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CONTENTS
Volume 15, Number 5, November 2018
 

Abstract
Damages to buildings affected by a near-fault strong ground motion are largely attributed to the vertical component of the earthquake resulting in column failures, which could lead to disproportionate building catastrophic collapse in a progressive fashion. Recently, considerable interests are awakening to study effects of earthquake vertical components on structural responses. In this study, detailed modeling and time-history analyses of a 12-story code-conforming reinforced concrete moment frame building carrying the gravity loads, and exposed to once only the horizontal component of, and second time simultaneously the horizontal and vertical components of an ensemble of far-field and near-field earthquakes are conducted. Structural responses inclusive of tension, compression and its fluctuations in columns, the ratio of shear demand to capacity in columns and peak mid-span moment demand in beams are compared with and without the presence of the vertical component of earthquake records. The influences of the existence of earthquake vertical component in both exterior and interior spans are separately studied. Thereafter, the correlation between the increase of demands induced by the vertical component of the earthquake and the ratio of a set of earthquake record characteristic parameters is investigated. It is shown that uplift initiation and the magnitude of tensile forces developed in corner columns are relatively more critical. Presence of vertical component of earthquake leads to a drop in minimum compressive force and initiation of tension in columns. The magnitude of this reduction in the most critical case is recorded on average 84% under near-fault ground motions. Besides, the presence of earthquake vertical components increases the shear capacity required in columns, which is at most 31%. In the best case, a direct correlation of 95% between the increase of the maximum compressive force and the ratio of vertical to horizontal „effective peak acceleration (EPA)‟ is observed.

Key Words
earthquake vertical component; reinforced concrete; moment resisting frames; axial column force; shear capacity; near-fault earthquake; statistical correlation

Address
Mokhtar Ansari: Department of Civil Engineering, Bozorgmehr University of Qaenat, Qaen, Iran
Masoud Ansari: Department of Civil Engineering, Semnan University, Semnan, Iran
Amir Safiey: Glenn Department of Civil Engineering, Clemson University, Clemson, SC, USA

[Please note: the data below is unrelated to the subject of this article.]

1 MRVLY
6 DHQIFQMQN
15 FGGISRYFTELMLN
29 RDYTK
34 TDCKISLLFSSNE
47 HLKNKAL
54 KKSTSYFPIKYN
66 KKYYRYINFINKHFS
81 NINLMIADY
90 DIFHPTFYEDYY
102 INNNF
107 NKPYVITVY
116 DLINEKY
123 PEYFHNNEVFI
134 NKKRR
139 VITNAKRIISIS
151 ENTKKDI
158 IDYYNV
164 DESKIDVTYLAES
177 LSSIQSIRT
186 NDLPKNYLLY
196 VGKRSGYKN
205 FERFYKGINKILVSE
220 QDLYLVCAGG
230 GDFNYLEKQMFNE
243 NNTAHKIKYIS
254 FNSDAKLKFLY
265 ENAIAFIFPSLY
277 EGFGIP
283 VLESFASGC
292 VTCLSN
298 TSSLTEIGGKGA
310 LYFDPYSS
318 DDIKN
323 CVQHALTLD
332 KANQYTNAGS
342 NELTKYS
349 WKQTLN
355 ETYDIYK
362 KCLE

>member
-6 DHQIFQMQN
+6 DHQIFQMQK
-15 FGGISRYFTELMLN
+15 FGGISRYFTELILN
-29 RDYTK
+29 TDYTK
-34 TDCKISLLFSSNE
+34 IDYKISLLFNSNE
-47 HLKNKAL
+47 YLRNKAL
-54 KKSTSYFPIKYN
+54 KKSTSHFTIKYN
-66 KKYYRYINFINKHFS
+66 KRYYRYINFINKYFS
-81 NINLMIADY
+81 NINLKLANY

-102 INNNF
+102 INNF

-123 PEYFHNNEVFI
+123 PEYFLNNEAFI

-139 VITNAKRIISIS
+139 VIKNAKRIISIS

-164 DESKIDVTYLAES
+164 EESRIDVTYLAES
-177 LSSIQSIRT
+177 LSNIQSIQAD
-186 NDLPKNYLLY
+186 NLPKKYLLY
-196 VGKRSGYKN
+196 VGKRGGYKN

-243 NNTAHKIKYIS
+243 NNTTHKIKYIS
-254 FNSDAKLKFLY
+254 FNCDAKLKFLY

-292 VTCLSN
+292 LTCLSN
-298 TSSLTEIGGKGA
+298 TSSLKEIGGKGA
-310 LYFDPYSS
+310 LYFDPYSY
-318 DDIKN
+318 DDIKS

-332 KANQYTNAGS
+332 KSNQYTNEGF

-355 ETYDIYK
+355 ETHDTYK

Abstract
The virtual forces of the original local flexibility method are restricted to inducing stress on the local parts of a structure. To circumvent this restriction, we developed a pseudo local flexibility (PLFM) method that can successfully detect damage to hyperstatic beam structures using fewer modes. For this study, we further developed the PLFM so that it could detect damage in plate structures. We also devised the theoretical background for the PLFM with non-local virtual forces for plate structures, and both the lateral and rotary degree of freedom (DOF) measurements were considered separately. This study investigates the effects of the number of modes, the actual location that sustained damage, multiple damage locations, and noise in modal parameters for the damage detection results obtained from damaged numerical plates. The results revealed that the PLFM can be used for damage detection, localization, and quantification for plate structures, regardless of the use of the lateral DOF and/or rotary DOF.

Key Words
pseudo local flexibility method; rotary DOF; long gauge; plate; damage detection

Address
Ting Yu Hsu and Chao Lun Liu: Department of Civil and Construction Engineering, National Taiwan University of Science and Technology, Taipei, Taiwan

Abstract
The buildings of architectural and cultural heritage are mostly built with stone or brick wall elements, which are connected using limestone or limestone cement mortar, without a full knowledge of the mechanical properties of masonry structures. The compatibility of heritage masonry buildings with valid technical specifications and the rules for earthquake resistance implies the need for construction work such as repairs, strengthening or reconstruction. By strengthening the masonry buildings, ductility and bearing capacity are increased to a level, which, in the case of the earthquake design, allows for some damage to happen, however the structure retains sufficient usability and bearing capacity without the possibility of collapse. Comparison between traditional and modern techniques for seismic strengthening of masonry buildings is given according to their effects, benefits and disadvantages. Recent Croatian provisions provided for heritage buildings enabling deviation of technical specifications are discussed.